Dawson and Casey are having breakfast and flirting over a light conversation of parole hearings and mommy murderers. Casey is headed to the hearing and Dawson falls all over herself to go too. He gives her a ninety-seven outs but she insists that she wants to sit in a municipal building and wait for the hearing to start so she can listen to Casey defend his mom and ask for her to be released. Dawson, sweetie, if this is your idea of foreplay you might need a tutorial.
Ernie calls the Chief again, from another fully functional payphone. He tells the Chief that his uncle is making him set the fires and that he would kill him if he knew he was telling all of this to the Chief. When Boden races to find Ernie the kid is gone and the Chief is getting more worried. I have a terrible feeling about this story line.
Renee and Severide are sitting in a fancy doctor’s office and the doctor is telling Severide how with his cutting edge treatment Severide’s healing time might be only four weeks instead of a year. This is some Lance Armstrong shit right here. The down side is that there might be minor side effects like paralysis. They leave feeling disinterested in what Doc McStuffins has to offer but so very much in love they can’t wait to get to Spain.
I know, Helena Peabody will totally fly everyone to Spain to see us.
The parole hearing has started at Casey gets up to speak on behalf of his mother. He gives an impassioned speech about all the times he and his sister screwed up as kids and how his mom was always there to forgive them after they had paid for their mistakes. He’s forgiven his mom and thinks that the fifteen years she’s spent cellmates with Shell Dockley more than makes up for murdering dear old dad.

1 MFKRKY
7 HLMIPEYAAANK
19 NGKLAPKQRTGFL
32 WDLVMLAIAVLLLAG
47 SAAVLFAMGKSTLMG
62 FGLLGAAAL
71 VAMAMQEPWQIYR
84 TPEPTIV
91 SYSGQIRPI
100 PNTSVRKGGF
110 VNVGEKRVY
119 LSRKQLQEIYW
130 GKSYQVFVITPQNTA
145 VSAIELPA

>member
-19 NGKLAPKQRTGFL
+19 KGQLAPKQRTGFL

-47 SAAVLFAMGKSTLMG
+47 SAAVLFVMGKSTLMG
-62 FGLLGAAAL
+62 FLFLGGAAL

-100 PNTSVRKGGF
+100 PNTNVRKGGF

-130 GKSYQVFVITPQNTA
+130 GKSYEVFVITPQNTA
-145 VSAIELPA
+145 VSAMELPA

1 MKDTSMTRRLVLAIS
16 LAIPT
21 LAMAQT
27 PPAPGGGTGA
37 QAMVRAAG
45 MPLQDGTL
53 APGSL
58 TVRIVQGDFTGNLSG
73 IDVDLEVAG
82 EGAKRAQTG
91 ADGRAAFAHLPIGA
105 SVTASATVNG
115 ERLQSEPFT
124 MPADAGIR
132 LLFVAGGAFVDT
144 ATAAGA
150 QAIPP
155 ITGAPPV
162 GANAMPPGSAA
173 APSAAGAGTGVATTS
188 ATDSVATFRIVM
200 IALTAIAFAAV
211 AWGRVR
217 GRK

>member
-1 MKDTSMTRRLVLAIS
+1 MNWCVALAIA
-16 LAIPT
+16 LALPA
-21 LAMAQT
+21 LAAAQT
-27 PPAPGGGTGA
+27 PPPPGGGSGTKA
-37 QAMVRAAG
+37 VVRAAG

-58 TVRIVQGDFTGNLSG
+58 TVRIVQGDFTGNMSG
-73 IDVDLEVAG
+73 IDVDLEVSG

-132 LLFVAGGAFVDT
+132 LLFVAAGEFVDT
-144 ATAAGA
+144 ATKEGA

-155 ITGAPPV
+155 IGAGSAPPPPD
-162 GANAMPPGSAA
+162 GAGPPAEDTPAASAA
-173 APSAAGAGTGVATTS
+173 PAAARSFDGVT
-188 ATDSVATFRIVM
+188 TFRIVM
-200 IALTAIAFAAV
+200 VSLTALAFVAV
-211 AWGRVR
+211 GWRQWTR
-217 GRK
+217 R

Shay is taking out her anger on some apples she’s peeling for what I can only assume is welcome home ex-girlfriend who I have invited to live with me because I have a creeping sense that everyone I love is leaving and it’s really freaking me out. Severide pops in and tries to talk to her. He calls her out on the fact that she’s really mad he didn’t tell her and that’s she’s really just pissed he’s moving away. She’s all “you don’t know me and by the way Clarice is going to need your key.”
Otis is taking a few shifts at another fire house. The guys there are super nice, they laugh at his stories, and they even let him drive the truck instead of bypassing him for Puppy Mills. It’s paradise. They casually drop that he could look to transfer if he wants and Otis looks ready to leave the lame-o goat mascot and go on over to the house where they think he’s funny.
They crew is called out and the call is to Ernie’s apartment. The place is blazing and the Chief searches frantically for Ernie. He finds a door on the second floor that is wedged shut with a chair under the door handle. He gets inside and searches for Ernie. He finally finds Ernie in the closet and carries him out.
Shay and Dawson work on the kid but he’s gone. The Chief collapses.
Every episode the Chief fills space. He walks with his chest puffed out, he rolls his shoulders when he walks, and his chin juts in a way that just dares you to be crazy enough to take a swing. He exudes quiet confidence, the air that he knows everything, that he can handle anything, and that he is impenetrable like a cartoon superhero. In this moment, when they tell him Ernie’s gone, his body changes. His chin seems to recede, his shoulder hunch, he slumps against the front of the truck, and he looks no more forceful than a mylar balloon that has lost half its helium and can no longer hold keep its walls from collapsing, let alone float. There are no hysterics, no big reactions. It’s a crushing performance as we watch the Chief realize that not only has a child died in a fire, but that he could not save this boy despite his best efforts. His failure and grief are palpable and moving.